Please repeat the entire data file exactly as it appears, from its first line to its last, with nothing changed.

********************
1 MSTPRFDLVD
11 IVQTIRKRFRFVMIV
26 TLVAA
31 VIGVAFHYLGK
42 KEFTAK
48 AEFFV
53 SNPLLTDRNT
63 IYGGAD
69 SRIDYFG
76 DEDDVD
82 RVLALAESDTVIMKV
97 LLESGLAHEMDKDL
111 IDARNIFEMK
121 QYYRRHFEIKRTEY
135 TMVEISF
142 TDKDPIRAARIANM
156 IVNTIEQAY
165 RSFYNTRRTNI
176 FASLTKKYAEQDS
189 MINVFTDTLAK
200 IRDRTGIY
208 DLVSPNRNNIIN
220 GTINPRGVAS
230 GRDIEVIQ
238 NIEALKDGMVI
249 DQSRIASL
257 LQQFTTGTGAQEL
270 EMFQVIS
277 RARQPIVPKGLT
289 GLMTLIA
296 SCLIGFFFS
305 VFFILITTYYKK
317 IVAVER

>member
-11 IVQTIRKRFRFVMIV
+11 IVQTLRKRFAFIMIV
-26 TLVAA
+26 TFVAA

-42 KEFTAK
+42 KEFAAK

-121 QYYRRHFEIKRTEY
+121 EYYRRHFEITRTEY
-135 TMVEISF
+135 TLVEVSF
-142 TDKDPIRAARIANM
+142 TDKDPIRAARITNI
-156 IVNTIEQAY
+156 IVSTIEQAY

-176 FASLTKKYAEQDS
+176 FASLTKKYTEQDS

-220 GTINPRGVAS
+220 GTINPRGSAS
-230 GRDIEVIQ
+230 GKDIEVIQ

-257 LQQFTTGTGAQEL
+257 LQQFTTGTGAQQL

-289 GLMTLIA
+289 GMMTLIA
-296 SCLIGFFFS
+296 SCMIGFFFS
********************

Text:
1 MSTPRFDLVD
11 IVQTIRKRFRFVMIV
26 TLVAA
31 VIGVAFHYLGK
42 KEFTAK
48 AEFFV
53 SNPLLTDRNT
63 IYGGAD
69 SRIDYFG
76 DEDDVD
82 RVLALAESDTVIMKV
97 LLESGLAHEMDKDL
111 IDARNIFEMK
121 QYYRRHFEIKRTEY
135 TMVEISF
142 TDKDPIRAARIANM
156 IVNTIEQAY
165 RSFYNTRRTNI
176 FASLTKKYAEQDS
189 MINVFTDTLAK
200 IRDRTGIY
208 DLVSPNRNNIIN
220 GTINPRGVAS
230 GRDIEVIQ
238 NIEALKDGMVI
249 DQSRIASL
257 LQQFTTGTGAQEL
270 EMFQVIS
277 RARQPIVPKGLT
289 GLMTLIA
296 SCLIGFFFS
305 VFFILITTYYKK
317 IVAVER

>member
-11 IVQTIRKRFRFVMIV
+11 IVQTLRKRFAFIMIV
-26 TLVAA
+26 TFVAA

-42 KEFTAK
+42 KEFAAK

-121 QYYRRHFEIKRTEY
+121 EYYRRHFEITRTEY
-135 TMVEISF
+135 TLVEVSF
-142 TDKDPIRAARIANM
+142 TDKDPIRAARITNI
-156 IVNTIEQAY
+156 IVSTIEQAY

-176 FASLTKKYAEQDS
+176 FASLTKKYTEQDS

-220 GTINPRGVAS
+220 GTINPRGSAS
-230 GRDIEVIQ
+230 GKDIEVIQ

-257 LQQFTTGTGAQEL
+257 LQQFTTGTGAQQL

-289 GLMTLIA
+289 GMMTLIA
-296 SCLIGFFFS
+296 SCMIGFFFS